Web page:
Supporting Higher Education in Refugee Resettlement (SHERR) – Building capacity of US colleges and universities to engage in refugee resettlement.

The Presidents’ Alliance is a member of a consortium, led by World Learning and including ECDC and Welcome.Us, that has been awarded a capacity building grant focused on higher education engagement in refugee resettlement–how colleges and universities can work with resettlement agencies to provide support and services for recently arrived refugees in their communities. Supporting Higher Education in Refugee Resettlement (SHERR) identifies and strengthens “pathways of engagement” for U.S. colleges and universities to participate in resettlement; develops a suite of resources, tools, and training to support the work of the institutions; and creates networks for institutions to share best practices.

The Supporting Higher Education in Refugee Resettlement (SHERR) project aims to:

  • Contribute to improved outcomes for refugees, in their first 90 days in the United States and beyond, by:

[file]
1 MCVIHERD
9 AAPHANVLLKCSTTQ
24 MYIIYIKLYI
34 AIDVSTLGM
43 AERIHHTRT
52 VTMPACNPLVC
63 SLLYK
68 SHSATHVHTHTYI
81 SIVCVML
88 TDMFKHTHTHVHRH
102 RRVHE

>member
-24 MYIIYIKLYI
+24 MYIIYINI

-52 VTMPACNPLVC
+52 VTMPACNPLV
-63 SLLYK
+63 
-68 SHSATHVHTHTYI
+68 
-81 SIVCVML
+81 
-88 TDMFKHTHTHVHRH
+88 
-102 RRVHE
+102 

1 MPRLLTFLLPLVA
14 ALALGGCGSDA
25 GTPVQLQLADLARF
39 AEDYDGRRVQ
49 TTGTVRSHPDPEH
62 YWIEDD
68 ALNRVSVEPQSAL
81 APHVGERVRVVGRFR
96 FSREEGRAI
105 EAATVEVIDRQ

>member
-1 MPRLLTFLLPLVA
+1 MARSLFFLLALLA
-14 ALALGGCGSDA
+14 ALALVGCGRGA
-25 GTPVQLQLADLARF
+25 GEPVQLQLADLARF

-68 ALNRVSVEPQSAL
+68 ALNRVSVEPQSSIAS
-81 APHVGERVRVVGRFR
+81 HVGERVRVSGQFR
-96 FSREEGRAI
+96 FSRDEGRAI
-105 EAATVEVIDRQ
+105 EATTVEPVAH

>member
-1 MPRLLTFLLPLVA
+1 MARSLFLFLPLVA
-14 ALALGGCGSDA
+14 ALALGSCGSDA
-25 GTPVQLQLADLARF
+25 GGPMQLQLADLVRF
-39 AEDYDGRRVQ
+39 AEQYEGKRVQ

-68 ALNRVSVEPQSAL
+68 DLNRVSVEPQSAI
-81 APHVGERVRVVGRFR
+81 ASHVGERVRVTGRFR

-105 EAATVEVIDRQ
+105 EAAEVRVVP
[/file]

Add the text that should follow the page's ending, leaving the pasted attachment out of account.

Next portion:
• Expanding and coordinating a network of higher education institutions across the United States committed to engagement in refugee resettlement.
  • Identifying ‘pathways of engagement’ for higher education institutions to directly support refugee resettlement, including working in partnership with the nation’s 10 resettlement agencies.
  • Designing and coordinating toolkits, curricula, briefings, webinars, virtual trainings and communities of practice to support those pathways of engagement.
  • Administering small grants to support collaborative initiatives that strengthen refugee resettlement.

The Presidents’ Alliance role will be focused on facilitating some topic-specific communities of practices (such as student enrollment), providing technical assistance, and, in coordination with partners, hosting and maintaining a refugee-focused landing page on the Higher Ed Immigration Portal as a comprehensive “one-stop” resource hub for college and university engagement with refugees. 

The program is funded by the U.S. Department of State Bureau of Population, Refugees, and Migration.